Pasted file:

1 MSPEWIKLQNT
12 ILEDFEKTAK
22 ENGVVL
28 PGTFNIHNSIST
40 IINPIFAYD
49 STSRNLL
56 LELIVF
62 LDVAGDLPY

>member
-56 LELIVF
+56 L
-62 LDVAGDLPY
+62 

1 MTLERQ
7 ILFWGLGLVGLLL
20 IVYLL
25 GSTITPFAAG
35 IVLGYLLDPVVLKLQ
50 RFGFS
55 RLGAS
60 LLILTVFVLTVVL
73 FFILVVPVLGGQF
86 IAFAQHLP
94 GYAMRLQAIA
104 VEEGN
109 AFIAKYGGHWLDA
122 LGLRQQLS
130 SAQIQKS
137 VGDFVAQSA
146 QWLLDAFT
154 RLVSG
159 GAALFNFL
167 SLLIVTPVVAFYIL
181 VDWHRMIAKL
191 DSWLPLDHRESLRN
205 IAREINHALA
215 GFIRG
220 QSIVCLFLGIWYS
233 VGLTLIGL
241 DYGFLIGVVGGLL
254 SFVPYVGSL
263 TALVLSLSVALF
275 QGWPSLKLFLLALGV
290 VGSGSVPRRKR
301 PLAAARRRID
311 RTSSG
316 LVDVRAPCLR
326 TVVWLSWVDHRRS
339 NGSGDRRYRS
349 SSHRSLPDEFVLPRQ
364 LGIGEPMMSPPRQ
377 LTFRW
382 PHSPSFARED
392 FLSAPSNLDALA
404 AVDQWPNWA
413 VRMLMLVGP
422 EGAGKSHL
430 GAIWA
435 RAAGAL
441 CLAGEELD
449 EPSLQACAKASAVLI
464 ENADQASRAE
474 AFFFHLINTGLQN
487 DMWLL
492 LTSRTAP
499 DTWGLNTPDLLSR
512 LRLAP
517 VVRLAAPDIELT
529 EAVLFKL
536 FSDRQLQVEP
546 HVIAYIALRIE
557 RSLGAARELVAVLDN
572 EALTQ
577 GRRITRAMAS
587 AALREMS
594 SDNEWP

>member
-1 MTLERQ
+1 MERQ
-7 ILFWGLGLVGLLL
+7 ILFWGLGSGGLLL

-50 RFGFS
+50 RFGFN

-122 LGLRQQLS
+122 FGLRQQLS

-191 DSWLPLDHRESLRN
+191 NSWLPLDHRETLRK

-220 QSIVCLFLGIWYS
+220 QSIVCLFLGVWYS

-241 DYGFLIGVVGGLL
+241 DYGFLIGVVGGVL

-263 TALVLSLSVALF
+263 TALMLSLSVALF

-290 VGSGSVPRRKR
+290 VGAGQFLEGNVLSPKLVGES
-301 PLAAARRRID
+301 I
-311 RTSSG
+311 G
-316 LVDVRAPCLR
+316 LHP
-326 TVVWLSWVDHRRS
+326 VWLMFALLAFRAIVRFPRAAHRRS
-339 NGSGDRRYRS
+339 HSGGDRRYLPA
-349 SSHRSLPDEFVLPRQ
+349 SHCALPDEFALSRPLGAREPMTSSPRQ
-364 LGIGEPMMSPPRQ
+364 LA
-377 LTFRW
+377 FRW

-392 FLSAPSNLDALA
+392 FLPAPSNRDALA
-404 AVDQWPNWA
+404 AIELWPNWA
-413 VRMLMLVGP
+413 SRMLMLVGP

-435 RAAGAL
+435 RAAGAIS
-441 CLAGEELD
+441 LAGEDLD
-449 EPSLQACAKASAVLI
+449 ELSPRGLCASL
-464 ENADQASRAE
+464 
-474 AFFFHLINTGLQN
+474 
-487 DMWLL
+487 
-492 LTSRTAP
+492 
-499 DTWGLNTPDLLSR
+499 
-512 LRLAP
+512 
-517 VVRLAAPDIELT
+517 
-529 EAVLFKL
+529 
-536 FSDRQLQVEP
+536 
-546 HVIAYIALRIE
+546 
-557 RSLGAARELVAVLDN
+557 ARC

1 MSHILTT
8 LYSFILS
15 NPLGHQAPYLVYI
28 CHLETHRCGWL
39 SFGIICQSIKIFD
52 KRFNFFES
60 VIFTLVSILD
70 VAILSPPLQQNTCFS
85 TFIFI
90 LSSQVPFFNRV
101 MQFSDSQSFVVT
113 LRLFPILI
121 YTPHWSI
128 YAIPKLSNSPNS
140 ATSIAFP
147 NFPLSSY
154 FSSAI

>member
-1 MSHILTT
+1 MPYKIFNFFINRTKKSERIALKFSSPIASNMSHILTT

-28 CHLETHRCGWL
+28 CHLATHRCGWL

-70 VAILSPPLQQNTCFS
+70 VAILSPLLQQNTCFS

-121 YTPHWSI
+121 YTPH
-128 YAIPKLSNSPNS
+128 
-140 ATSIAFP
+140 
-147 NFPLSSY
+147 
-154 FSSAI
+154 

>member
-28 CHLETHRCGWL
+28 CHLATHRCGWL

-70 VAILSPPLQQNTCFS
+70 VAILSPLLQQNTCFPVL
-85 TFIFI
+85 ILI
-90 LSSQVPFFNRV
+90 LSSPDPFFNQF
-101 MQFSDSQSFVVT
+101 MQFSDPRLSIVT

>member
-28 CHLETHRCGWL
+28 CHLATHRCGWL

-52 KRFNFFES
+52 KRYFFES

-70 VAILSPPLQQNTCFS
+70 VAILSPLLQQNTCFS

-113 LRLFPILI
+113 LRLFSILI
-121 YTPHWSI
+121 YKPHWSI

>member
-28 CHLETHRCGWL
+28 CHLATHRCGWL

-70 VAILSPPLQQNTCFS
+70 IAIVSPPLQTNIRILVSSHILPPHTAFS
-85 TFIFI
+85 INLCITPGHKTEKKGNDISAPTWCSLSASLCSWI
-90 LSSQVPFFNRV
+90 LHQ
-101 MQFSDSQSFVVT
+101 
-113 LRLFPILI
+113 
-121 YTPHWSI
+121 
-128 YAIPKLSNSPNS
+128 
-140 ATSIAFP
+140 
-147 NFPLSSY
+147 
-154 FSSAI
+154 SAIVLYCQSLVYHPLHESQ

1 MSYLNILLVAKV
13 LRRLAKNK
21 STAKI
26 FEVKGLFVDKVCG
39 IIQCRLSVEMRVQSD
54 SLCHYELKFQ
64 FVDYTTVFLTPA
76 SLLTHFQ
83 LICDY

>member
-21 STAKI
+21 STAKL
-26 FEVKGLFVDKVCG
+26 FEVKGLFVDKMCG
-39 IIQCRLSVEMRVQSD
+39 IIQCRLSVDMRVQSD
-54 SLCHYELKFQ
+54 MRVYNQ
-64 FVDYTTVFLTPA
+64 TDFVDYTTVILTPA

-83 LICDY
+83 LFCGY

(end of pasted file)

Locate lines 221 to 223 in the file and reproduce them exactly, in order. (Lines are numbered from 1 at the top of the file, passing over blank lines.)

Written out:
-147 NFPLSSY
+147 
-154 FSSAI